Bayer involved in agriculture traceability blockchain developed by BlockApps – Ledger Insights

Blockchain provider BlockApps collaborated with Bayer Crop Science to develop its TraceHarvest Network, a food traceability platform that tracks crops from purchasing the seed. Bayer has been an active user of the network for the past two years in the U.S. and Brazil. 

The Ethereum-based solution differentiates itself from other agricultural supply chain blockchains by tracking seeds prior to planting. That includes where they are from and where they were bought. 

Manual tracking of data in the agriculture sector is costly and inefficient, putting businesses at greater risk of compliance violations in the supply chain, especially with international trading involved. Farmers are subject to numerous compliance requirements such as the impact of pesticides on the environment, whether they can use genetically modified seeds and sustainable farming practices. 

TraceHarvest aims to optimize farmers and business operations by enabling them to bring products to markets faster and safely through tracing compliance in production with international regulations. The network is open to all supply chain participants such as manufacturers, distributors and technology providers.

“Using TraceHarvest in production has allowed us to drive operational efficiencies, create value and have greater visibility, transparency and compliance throughout the entire food supply and value chain,” said Michael Pareles, Digital Strategy and Growth Lead at Bayer Crop Science.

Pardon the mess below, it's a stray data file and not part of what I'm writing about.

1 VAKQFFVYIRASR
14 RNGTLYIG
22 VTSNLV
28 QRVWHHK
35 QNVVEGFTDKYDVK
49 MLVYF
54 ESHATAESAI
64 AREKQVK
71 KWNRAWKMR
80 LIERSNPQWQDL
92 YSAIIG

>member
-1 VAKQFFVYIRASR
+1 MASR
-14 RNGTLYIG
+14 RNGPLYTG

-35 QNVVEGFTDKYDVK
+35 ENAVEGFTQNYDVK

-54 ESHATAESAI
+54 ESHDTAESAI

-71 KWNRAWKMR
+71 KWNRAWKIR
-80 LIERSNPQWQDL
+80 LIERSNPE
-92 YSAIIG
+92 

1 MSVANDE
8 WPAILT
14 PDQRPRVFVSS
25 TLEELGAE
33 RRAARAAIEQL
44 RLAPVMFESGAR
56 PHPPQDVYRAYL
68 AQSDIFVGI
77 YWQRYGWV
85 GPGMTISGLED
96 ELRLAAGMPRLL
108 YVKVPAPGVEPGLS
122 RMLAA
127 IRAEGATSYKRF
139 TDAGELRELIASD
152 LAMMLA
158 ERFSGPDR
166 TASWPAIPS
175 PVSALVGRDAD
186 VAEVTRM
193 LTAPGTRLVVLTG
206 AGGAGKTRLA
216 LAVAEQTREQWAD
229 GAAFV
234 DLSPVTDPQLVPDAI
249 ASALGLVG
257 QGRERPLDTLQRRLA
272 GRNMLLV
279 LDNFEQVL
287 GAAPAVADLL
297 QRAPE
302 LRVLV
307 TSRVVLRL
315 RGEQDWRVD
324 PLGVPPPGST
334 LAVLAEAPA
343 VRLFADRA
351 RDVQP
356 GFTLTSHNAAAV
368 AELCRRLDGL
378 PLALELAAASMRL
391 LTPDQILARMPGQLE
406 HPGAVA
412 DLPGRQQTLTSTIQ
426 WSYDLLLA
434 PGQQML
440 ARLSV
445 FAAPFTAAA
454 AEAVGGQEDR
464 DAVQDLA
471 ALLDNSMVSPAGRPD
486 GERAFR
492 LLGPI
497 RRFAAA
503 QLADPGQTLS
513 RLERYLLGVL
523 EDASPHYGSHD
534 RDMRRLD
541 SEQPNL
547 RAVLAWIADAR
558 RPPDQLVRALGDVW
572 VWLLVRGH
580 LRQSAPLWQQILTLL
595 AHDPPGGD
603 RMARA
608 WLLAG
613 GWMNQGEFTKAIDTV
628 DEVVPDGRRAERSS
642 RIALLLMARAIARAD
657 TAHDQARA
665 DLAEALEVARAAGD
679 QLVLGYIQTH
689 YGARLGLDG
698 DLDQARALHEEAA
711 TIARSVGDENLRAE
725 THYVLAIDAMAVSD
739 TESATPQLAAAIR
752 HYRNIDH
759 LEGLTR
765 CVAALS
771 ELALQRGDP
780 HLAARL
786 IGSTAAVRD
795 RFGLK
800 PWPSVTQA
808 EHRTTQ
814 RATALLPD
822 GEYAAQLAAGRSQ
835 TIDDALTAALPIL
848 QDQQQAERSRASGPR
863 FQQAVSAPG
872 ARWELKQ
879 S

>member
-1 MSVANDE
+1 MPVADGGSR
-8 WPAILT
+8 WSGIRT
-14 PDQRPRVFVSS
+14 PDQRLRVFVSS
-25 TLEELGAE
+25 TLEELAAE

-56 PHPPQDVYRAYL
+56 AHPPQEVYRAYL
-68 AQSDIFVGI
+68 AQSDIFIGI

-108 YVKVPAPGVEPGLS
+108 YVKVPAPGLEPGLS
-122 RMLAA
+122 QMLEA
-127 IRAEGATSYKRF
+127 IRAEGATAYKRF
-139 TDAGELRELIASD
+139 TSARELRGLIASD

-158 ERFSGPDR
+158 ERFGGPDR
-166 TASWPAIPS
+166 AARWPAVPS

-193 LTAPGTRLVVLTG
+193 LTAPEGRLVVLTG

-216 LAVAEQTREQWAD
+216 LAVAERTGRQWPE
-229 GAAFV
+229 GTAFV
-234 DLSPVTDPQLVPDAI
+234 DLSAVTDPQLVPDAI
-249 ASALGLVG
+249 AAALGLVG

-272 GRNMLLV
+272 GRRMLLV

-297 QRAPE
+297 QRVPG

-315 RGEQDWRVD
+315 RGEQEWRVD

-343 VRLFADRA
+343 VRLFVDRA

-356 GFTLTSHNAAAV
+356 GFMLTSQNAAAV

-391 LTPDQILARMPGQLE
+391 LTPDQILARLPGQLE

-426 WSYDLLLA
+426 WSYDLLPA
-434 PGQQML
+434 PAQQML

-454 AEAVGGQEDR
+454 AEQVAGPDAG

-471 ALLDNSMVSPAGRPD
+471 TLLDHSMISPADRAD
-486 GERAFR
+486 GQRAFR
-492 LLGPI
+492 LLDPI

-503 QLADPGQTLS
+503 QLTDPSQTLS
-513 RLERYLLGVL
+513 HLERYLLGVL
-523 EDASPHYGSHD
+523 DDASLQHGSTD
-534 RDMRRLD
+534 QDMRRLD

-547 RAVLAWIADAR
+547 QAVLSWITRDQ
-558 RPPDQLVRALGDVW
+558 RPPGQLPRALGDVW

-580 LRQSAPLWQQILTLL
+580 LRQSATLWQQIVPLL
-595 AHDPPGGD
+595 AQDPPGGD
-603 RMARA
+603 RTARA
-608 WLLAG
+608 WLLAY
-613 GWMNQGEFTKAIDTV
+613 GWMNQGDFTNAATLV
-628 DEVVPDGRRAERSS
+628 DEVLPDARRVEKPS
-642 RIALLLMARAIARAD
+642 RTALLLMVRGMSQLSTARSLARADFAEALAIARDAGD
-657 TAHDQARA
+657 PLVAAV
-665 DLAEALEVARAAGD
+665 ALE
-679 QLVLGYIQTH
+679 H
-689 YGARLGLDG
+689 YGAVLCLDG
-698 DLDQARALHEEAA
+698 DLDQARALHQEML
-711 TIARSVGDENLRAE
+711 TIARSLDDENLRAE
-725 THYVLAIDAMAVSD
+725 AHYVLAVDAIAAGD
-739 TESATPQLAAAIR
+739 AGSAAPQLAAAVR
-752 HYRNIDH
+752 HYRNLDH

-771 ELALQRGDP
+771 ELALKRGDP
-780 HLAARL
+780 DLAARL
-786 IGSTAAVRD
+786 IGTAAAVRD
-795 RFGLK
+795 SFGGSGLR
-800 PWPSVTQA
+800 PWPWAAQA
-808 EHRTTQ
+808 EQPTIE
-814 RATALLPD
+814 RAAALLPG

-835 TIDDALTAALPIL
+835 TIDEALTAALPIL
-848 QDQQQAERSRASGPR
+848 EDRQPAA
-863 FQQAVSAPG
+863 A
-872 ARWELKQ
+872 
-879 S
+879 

BlockApps claims the network is highly scalable and allows members to add business processes, use cases and tech integrations onto the same platform. 

Going forward, BlockAppps envisions the platform could be used for carbon offsetting crediting and food safety recalls. Furthermore, it claims that data sharing on the network can be used to drive and reward sustainable practices throughout the supply chain. 

Meanwhile, Bayer has a partnership with Ant Group for blockchain solutions in the Asian food industry. The U.S. Department of Agriculture is exploring the use of blockchain for tracing regulatory compliance for organic agriculture. 


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